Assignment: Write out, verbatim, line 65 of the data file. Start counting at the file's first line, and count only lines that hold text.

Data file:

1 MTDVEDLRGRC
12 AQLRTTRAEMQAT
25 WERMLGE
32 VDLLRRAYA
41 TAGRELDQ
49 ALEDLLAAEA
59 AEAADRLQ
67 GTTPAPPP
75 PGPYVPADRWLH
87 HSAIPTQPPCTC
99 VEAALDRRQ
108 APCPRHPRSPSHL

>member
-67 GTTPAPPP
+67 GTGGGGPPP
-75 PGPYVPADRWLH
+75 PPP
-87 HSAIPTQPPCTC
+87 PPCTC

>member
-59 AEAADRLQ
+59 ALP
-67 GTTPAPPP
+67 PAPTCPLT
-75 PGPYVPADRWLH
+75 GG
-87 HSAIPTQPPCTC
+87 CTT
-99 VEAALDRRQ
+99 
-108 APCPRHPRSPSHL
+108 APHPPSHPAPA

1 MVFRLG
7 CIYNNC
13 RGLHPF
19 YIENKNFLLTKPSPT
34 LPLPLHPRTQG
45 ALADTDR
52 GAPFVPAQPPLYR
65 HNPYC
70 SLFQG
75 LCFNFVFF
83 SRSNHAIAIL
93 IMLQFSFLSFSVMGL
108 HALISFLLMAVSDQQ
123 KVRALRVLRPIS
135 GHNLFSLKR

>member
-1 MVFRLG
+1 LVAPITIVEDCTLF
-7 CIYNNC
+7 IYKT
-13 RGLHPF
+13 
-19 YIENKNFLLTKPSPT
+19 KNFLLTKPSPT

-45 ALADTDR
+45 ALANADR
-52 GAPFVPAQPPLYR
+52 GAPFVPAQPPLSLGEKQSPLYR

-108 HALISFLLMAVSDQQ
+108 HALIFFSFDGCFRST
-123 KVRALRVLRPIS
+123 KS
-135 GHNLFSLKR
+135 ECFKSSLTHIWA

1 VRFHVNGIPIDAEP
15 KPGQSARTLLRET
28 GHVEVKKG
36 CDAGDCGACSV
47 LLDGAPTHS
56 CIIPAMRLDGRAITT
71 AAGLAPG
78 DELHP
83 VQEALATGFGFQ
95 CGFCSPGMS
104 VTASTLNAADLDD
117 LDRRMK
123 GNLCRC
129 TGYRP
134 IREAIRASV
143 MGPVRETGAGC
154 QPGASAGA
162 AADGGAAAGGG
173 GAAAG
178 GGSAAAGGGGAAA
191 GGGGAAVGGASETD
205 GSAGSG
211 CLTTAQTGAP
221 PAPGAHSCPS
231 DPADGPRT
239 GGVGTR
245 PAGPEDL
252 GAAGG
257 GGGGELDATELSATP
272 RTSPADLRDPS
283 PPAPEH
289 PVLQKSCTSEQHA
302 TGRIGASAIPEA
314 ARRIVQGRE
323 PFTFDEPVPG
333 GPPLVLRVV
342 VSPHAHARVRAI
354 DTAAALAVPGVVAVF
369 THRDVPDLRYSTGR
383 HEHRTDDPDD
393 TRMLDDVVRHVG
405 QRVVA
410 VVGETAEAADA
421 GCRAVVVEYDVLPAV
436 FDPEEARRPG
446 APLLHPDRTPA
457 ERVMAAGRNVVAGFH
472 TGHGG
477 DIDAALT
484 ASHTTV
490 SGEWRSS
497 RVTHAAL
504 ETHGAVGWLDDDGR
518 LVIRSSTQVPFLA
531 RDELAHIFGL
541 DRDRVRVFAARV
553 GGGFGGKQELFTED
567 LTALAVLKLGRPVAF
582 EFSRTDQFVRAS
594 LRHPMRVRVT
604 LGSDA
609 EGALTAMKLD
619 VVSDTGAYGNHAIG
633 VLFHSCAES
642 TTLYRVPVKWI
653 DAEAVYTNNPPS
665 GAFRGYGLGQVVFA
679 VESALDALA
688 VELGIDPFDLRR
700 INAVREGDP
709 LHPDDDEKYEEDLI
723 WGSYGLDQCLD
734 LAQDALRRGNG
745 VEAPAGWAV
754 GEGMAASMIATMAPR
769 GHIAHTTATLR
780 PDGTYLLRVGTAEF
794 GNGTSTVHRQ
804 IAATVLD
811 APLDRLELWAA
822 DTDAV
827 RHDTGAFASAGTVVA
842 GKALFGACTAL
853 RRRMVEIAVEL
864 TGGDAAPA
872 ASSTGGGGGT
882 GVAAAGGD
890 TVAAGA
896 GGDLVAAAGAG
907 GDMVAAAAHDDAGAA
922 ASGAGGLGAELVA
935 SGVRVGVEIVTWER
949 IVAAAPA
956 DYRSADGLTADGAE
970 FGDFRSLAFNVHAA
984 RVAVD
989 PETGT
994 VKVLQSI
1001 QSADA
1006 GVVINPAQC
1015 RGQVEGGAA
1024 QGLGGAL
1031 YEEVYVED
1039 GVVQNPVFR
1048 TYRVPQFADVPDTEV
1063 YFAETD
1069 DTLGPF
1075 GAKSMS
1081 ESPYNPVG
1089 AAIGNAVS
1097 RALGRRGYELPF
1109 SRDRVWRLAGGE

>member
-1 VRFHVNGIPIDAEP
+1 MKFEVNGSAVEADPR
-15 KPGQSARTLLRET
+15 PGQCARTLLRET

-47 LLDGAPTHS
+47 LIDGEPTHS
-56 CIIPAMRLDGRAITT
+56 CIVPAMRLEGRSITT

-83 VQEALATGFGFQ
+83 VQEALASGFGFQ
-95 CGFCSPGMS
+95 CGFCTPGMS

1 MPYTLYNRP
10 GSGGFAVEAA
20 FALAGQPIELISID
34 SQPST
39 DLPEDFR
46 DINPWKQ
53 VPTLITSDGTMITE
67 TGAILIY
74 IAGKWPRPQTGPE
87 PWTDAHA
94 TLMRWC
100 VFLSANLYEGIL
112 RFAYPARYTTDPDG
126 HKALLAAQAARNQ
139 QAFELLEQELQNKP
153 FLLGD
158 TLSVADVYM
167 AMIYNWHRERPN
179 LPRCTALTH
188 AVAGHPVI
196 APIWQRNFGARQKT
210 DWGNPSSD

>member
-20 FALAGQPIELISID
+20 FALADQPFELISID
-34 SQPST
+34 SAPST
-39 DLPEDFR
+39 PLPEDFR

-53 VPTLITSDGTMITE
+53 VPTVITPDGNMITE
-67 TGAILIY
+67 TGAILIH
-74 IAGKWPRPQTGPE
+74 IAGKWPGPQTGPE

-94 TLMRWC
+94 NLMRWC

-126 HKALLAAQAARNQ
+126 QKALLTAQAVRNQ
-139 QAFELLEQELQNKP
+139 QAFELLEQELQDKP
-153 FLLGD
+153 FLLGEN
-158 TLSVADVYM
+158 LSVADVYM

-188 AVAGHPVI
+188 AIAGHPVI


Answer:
-135 GHNLFSLKR